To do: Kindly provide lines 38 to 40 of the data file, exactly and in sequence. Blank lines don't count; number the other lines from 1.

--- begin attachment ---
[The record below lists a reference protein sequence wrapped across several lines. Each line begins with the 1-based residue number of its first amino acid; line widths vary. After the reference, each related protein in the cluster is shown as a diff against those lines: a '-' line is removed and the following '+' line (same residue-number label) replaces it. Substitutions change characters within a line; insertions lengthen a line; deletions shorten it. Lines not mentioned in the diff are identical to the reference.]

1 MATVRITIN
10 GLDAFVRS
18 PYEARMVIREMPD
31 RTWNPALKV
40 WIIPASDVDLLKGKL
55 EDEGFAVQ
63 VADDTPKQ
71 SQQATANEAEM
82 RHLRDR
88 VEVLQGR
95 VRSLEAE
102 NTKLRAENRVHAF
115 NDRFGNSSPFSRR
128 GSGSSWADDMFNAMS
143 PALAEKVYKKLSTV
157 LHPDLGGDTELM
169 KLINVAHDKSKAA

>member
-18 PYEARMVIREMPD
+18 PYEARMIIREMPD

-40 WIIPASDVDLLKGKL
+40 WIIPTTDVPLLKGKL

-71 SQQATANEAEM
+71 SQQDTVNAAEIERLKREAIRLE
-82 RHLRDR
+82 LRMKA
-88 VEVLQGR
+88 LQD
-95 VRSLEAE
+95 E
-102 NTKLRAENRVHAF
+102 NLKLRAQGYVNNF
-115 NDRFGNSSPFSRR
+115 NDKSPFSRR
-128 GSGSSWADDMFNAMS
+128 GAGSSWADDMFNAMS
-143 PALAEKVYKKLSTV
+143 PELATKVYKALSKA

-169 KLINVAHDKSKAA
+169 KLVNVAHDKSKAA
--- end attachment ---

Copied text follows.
-143 PALAEKVYKKLSTV
+143 PELATKVYKALSKA

-169 KLINVAHDKSKAA